Massachusetts' Republican governor is speaking out about the sexual misconduct allegations against Supreme Court nominee Brett Kavanaugh.
"The accusations brought against Judge Kavanaugh are sickening and deserve an independent investigation. There should be no vote in the Senate," Charlie Baker tweeted Thursday morning moments before accuser Christine Blasey Ford started her testimony.
Baker's tweet came a day after he reportedly dodged questions about Kavanaugh's nomination; however, he called for an investigation before the Senate's vote.
As the testimony of Ford got underway in Washington, NBC10 Boston caught up with Baker, who elaborated on his tweet.
"I said that there should be a formal investigation — an independent, formal investigation. And I said that because I believe Professor Ford. I also believe that that investigation needs to happen before anybody votes on anything," said Baker.
The high-stakes hearing before the Senate Judiciary Committee comes after three women, starting with Ford, came forward with allegations of sexual misconduct involving Kavanaugh, a current Washington D.C. federal appeals court judge.
Ford claims Kavanaugh sexually assaulted her when they were both teens in the 1980s. Kavanaugh has denied her allegations, along with the allegations of two other accusers.
Baker, who has been a frequent critic of President Donald Trump's policies, had a message for the president.
"If they don't do the investigation, I also believe that his name should be withdrawn," he said.
Baker is not the only New England Republican lawmaker calling for caution regarding the U.S. Senate voting for Kavanaugh. Vermont Republican Gov. Phil Scott said senators need to "get it right" regarding Kavanaugh's nomination, and also called for an investigation into the sexual misconduct claims.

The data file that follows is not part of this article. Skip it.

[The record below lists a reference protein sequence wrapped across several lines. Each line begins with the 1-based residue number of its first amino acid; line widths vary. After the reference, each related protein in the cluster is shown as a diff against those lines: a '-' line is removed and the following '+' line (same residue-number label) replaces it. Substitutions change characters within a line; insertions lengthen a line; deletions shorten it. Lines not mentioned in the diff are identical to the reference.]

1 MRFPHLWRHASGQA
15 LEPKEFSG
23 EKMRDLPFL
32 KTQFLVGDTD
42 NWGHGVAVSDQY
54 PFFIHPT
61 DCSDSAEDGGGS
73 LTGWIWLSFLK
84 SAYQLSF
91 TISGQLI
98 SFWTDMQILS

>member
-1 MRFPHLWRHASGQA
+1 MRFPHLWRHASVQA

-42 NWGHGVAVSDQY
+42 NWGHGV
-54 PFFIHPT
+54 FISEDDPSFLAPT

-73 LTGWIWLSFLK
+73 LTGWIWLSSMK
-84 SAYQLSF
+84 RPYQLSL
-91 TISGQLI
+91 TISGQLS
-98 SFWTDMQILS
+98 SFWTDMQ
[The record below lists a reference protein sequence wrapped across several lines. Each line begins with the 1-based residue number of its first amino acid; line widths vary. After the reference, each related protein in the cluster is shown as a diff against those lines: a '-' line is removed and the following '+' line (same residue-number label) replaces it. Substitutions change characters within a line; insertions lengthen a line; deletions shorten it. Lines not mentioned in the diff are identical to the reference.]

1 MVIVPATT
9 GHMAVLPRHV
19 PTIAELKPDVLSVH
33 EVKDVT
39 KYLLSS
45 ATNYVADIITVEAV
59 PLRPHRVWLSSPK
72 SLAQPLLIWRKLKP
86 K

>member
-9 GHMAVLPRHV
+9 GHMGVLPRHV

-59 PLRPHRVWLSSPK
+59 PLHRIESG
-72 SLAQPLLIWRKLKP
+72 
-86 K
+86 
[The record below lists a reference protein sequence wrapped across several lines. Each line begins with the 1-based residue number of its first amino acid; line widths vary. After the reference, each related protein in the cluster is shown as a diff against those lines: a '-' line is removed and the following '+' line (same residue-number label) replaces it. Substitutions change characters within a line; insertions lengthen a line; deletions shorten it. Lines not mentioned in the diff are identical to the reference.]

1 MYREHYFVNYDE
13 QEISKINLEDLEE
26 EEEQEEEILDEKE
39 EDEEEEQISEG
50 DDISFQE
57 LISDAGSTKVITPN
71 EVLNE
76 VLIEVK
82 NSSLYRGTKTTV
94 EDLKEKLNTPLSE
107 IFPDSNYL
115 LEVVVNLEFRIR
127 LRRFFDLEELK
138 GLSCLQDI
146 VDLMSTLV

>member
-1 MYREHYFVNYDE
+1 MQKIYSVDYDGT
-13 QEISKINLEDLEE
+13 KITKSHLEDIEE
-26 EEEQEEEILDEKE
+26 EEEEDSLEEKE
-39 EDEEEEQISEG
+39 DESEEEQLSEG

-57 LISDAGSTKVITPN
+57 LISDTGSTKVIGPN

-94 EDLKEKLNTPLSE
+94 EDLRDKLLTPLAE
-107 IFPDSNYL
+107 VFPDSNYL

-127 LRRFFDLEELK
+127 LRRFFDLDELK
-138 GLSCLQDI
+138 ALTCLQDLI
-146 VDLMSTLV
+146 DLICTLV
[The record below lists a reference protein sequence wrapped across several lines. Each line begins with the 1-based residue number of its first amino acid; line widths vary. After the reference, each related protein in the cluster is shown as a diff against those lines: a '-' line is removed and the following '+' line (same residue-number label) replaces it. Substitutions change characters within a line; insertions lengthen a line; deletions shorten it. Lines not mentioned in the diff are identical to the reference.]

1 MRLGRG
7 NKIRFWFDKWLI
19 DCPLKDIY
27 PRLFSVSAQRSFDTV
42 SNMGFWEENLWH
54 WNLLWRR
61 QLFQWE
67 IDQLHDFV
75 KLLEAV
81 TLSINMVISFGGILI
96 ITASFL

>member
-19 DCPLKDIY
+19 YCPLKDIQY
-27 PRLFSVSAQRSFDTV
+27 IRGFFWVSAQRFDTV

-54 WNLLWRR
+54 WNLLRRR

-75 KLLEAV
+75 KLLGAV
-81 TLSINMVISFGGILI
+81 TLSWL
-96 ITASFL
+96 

As for the rest of Kavanaugh's accusers, Baker would not comment.
"Professor Ford is the is the one who’s testifying today, but I really believe we need to have these accusations, these allegations, investigated," Baker reiterated.
At a rally in Boston on Thursday, his Democratic opponent, Jay Gonzalez, still took aim at Baker for not speaking out more strongly.
"I will be a governor who stands up for women, speaks out against sexual abuse and believes survivors who have the courage to share their stories," he said.
Another Republican facing re-election this November, New Hampshire Gov. Chris Sununu, called Ford's allegations serious and said they should be fully investigated.
Through a campaign spokesman, Sununu said the Senate "should think carefully about the next steps in this process.''
His Democratic challenger Molly Kelly, said Sununu should go further and call for Trump to withdraw Kavanaugh's nomination.
"Sununu's latest statement is not enough," Kelly said in a statement. "And he owes the women of New Hampshire an apology."
If you need support today, the National Sexual Assault Hotline is available: 800-656-HOPE or online.rainn.org.